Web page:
Inc., indicated it suspected a prior injury to the back and
had reason to question the injury. Mr. Lemon's Report of
Injury indicates that he injured his back while working for
Arch Coal, Inc. He asserted that he was running a supply
motor on a rough road, hit a hole, and bounced out of his
seat. The physician's section lists the injury as an
occupational lumbar sprain.
disability management medical request form indicates Mr.
Lemon's primary diagnosis was L4-5 disc herniation with
nerve root impingement. It was noted that the condition was
not work-related. He was scheduled for lumbar surgery, which
Dr. Orphanos performed in June of 2016. In a treatment note,
Dr. Orphanos noted that Mr. Lemon underwent surgery but still
had some weakness of the right proximal lower extremity,
likely secondary to nerve root retraction. In July, Dr.
Orphanos noted that Mr. Lemon still had severe pain in the
right lower extremity.
record review, David Soulsby, M.D., assessed lumbar
degenerative disc disease. He opined that the MRI showed the
natural progression of degenerative disc disease, and Mr.
Lemon's herniated disc is chronic in nature. He further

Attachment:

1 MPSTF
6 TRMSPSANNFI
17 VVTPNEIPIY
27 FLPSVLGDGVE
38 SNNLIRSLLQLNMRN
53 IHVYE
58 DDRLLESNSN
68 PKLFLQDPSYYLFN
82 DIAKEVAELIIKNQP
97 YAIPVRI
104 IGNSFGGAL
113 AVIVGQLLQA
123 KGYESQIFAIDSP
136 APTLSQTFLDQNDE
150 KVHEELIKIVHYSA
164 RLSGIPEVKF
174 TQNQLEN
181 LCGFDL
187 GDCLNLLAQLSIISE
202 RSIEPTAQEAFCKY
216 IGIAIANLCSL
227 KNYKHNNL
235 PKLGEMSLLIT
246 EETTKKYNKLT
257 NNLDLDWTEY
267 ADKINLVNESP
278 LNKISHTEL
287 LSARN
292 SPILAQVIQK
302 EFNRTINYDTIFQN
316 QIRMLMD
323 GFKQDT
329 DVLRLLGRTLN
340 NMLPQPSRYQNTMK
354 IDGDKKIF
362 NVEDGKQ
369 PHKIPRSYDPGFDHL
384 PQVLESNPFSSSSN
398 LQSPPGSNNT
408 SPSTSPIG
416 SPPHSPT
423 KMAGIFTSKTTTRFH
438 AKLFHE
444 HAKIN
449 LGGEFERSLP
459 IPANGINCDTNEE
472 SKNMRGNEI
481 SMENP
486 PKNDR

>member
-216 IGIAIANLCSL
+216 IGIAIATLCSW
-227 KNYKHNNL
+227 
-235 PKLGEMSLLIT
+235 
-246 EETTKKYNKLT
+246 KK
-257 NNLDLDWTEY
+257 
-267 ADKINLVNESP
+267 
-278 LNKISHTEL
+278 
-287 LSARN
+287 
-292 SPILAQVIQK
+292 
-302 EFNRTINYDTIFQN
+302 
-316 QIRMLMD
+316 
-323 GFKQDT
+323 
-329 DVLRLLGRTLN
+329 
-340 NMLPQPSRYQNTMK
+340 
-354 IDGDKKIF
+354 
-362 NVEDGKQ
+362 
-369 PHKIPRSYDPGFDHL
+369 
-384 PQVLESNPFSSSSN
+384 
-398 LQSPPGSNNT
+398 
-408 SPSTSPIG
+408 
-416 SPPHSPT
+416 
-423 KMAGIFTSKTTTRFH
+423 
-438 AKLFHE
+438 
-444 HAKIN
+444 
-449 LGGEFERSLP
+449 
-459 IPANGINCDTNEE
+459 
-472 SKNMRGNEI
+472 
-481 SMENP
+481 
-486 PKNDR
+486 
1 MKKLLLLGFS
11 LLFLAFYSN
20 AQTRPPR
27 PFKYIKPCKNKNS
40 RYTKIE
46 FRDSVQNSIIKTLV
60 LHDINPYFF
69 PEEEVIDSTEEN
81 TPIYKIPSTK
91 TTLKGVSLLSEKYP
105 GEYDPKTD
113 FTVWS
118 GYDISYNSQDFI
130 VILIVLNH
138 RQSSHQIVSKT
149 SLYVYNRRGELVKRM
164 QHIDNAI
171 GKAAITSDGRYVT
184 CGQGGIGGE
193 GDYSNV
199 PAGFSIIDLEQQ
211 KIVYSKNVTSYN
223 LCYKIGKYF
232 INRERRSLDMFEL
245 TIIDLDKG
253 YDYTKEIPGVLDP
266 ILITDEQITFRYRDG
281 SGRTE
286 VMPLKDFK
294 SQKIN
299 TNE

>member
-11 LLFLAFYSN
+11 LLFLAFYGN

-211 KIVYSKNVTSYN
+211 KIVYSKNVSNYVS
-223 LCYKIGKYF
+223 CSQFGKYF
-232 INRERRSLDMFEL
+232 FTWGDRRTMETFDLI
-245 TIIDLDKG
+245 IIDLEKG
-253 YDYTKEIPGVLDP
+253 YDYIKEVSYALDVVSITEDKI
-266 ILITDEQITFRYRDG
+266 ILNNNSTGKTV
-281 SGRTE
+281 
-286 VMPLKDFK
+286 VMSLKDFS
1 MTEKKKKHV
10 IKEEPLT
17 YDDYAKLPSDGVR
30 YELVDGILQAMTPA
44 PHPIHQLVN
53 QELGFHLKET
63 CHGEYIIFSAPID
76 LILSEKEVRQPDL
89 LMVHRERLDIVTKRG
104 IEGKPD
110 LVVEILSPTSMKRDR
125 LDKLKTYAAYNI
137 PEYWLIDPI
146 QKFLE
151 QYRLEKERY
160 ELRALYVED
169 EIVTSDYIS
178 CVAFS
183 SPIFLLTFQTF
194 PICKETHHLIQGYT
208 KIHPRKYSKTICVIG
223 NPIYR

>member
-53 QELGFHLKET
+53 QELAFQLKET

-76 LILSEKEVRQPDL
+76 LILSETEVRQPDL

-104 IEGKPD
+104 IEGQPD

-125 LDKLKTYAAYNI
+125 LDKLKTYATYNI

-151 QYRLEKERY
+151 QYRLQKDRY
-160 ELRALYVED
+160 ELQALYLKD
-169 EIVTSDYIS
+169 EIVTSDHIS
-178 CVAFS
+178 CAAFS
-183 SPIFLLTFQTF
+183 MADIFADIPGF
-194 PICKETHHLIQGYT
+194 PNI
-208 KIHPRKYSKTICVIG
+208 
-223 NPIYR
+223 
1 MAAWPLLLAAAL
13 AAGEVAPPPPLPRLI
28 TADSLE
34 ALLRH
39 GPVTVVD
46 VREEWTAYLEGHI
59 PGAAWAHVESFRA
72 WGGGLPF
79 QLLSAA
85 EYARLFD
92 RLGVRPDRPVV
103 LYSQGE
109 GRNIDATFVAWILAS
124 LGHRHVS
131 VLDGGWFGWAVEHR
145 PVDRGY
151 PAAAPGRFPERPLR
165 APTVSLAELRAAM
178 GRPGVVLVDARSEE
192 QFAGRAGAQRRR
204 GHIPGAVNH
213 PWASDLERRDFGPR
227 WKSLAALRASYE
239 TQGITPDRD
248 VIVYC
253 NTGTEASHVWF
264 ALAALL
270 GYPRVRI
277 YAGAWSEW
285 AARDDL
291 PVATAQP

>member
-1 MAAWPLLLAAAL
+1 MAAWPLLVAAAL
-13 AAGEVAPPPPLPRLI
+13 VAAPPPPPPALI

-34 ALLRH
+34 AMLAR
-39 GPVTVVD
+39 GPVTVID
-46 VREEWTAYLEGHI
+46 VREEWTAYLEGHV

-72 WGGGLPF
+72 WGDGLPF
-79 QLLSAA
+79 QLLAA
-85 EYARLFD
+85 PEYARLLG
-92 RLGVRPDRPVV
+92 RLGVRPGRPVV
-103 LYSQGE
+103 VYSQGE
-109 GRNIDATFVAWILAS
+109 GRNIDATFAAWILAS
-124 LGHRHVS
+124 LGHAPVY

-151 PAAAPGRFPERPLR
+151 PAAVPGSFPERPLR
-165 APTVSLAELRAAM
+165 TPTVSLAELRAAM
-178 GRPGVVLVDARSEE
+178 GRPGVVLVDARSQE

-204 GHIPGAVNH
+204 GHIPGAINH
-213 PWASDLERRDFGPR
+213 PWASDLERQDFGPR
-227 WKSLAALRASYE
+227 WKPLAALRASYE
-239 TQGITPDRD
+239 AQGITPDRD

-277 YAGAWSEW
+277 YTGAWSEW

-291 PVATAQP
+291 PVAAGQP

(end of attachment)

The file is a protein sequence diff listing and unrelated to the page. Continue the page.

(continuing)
opined that Mr. Lemon did not sustain a work injury. Dr.
Soulsby found that Mr. Lemon suffered from chronic neck and
back pain long before the alleged injury occurred. He
experienced an exacerbation severe enough to make him seek
medical attention only days before the alleged injury. Dr.
Soulsby stated that at the very most, there may have been a
minor exacerbation of a pre-existing condition. However, he
found no evidence of any significant injury. He stated that
Mr. Lemon's symptoms are the result of his pre-existing
hearing before the Office of Judges, Mr. Lemon testified that
his shift was to end at 12:20 a.m., but at 8:30 p.m., he was
operating equipment when he hit a bump that raised him from
his seat. He came back down and felt pain in his back and
leg. He called his boss, Donnie Crum, around 10:30 p.m. and
told him that he was going home. Mr. Lemon stated that he
knew he had arthritis and was treated by Dr. Kominsky for
pain; however, that pain was mostly in the mid-back, neck,
and shoulders. He asserted that he talked on the radio with
Mr. Crum the day he was injured and left his shift early. Mr.
Lemon's wife also testified that he came home three hours
early the night in question and was in pain.
comparison report, Jonathan Luchs, M.D., noted that the April
of 2016, MRI was relatively unchanged compared to the March
of 2009, MRI, with the exception of the typical progression
of degenerative disc disease and interval development of what
appears to be a chronic disc herniation at L4-5. In an aging
analysis report, Dr. Luchs concluded that the 2009 MRI
demonstrates degenerative disc disease with degenerative disc
bulging resulting in ...